'Insane': Aussie stuns swimming world in never-before-seen moment

Zac Stubblety-Cook, pictured here breaking the world record in the 200m breaststroke.
Zac Stubblety-Cook broke the world record in the 200m breaststroke. Image: Amazon Prime/Getty

Aussie star Zac Stubblety-Cook has shocked the swimming world after becoming the first man in history to swim a sub-two minute, 0.6 second time in the 200m breaststroke.

Stubblety-Cook clocked two minutes, 05.95 seconds on Thursday night at the Australian trials in Adelaide, bettering the previous world record of 2:06.12 set by Russian Anton Chupkov in 2019.

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The 23-year-old, who won gold at the Tokyo Olympics in 2021, even surprised himself when he swam the fastest 200m breaststroke time ever.

"It's a lot to wrap your head around," Stubblety-Cook said of his world record.

"It's a bit surreal to be perfectly honest.

"I was obviously hoping to swim fast and hoping to swim close to my best.

"But that is just something else."

The Brisbane-born athlete who cites being curious, driven and stubborn as his top-three character traits had pondered breaking the world record in his pet event.

But it wasn't a burning motivation.

"I had thought about it ... but I never have been like 'yes, that's it, I want to break the world record'," Stubblety-Cook said.

"It happened obviously ... but I didn't think we were going that fast."

Zac Stubblety-Cook, pictured here after breaking the men's 200 metre breaststroke world record.
Zac Stubblety-Cook reacts after breaking the men's 200 metre breaststroke world record. (Photo by BRENTON EDWARDS/AFP via Getty Images) (BRENTON EDWARDS via Getty Images)

However the 23-year-old says there's room for improvement on his record-breaking victory.

"I am not sure," Stubblety-Cook said when asked how much faster he can go.

"I am probably much more process driven than outcome driven.

"But I think I can continue to build that front-end a bit more.

"And we have spoken about it, doing a bit more 100 (metre) work and building through that (first) 100 a little bit quicker."

Stubblety-Cook said he was banking on being driven faster by stiffer competition at next month's world titles in Budapest.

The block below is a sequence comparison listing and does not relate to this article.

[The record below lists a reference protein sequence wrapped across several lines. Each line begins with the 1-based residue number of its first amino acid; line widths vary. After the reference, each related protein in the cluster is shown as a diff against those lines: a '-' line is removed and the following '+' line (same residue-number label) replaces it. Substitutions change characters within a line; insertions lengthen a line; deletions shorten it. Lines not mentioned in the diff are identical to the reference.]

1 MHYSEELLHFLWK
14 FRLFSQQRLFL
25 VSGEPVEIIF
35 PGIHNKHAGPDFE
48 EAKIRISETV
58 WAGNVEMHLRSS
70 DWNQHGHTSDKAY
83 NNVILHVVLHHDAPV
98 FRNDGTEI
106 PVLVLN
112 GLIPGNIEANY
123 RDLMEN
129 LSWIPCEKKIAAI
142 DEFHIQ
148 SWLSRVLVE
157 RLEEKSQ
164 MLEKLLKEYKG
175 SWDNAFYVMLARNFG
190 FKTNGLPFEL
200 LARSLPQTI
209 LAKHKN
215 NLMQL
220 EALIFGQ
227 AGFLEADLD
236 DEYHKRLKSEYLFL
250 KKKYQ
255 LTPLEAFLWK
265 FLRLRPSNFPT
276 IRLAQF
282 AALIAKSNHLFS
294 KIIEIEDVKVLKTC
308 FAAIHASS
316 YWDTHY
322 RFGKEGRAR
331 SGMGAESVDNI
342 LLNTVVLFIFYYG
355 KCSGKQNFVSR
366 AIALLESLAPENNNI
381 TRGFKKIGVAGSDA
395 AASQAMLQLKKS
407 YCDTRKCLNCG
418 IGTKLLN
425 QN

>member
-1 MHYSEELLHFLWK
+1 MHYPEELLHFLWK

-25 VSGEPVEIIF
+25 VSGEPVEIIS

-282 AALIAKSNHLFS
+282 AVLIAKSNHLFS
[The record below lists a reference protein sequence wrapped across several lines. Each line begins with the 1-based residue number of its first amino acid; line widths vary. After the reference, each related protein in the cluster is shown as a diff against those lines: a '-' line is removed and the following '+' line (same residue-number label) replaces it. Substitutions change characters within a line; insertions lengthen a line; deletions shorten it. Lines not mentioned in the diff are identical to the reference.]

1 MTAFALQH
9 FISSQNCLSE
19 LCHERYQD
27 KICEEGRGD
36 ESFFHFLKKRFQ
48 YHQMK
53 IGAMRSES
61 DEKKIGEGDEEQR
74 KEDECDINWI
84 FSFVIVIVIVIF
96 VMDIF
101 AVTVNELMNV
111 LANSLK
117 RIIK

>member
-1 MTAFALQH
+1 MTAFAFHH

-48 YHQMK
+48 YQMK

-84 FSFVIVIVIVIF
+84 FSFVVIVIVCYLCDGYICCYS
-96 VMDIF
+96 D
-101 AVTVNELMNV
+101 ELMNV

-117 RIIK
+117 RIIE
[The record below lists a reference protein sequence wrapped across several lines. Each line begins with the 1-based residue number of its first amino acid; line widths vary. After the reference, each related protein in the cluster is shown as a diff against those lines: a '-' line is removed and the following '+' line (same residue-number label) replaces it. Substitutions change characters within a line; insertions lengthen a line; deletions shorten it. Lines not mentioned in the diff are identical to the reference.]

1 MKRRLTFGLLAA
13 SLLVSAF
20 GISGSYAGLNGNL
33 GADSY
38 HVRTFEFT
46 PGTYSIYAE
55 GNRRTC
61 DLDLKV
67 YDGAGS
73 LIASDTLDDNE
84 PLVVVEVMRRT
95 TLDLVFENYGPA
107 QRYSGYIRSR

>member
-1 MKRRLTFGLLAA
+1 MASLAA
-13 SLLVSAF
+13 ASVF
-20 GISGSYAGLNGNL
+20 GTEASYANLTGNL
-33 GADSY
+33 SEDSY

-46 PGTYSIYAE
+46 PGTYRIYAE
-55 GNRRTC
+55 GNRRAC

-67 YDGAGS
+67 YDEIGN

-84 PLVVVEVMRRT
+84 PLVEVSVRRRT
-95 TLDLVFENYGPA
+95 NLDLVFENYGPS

"When I race in a world-class event at a world champs it will be even better," he said after beating Matt Wilson by 4.19 seconds in Adelaide.

Kyle Chalmers backflip to ruin Cody Simpson dream?

Stubblety-Cook's world record came on a night when Kyle Chalmers signalled a backflip which will deny pop star Cody Simpson an international swimming debut at the looming world titles.

Chalmers had previously announced that he won't swim at next month's worlds in Budapest.

But after winning the 50m butterfly and finishing second in the 100m in Adelaide, Chalmers is set to reverse that decision.

His likely change of mind will prevent Simpson making his Australian debut at the world titles.

The top two in each final at the nationals earn selection for the worlds, with the top three securing a Commonwealth Games berth.

Kyle Chalmers, pictured here after winning the 50m butterfly.
Kyle Chalmers looks on after winning the 50m butterfly. (Photo by Quinn Rooney/Getty Images) (Quinn Rooney via Getty Images)

Chalmers finished second behind Matt Temple in Wednesday night's 100m butterfly final, with Simpson third.

With no Chalmers, selectors were expected to pick Simpson for the 100m fly at the worlds. But with Chalmers, Simpson will be squeezed out.

"You can't make me out to be the villain," Chalmers said after his 50m victory on Thursday night.

"For me, it's unfortunate it probably takes Cody's spot away."

Simpson remains assured of selection for the Commonwealth Games in July-August.

Other Thursday night winners included Kaylee McKeown (women's 4x100m medley), Brianna Throssell (women's 100m butterfly), Chelsea Hodges (women's 50m breaststroke) and Zac Incerti (men's 200m freestyle).

with AAP

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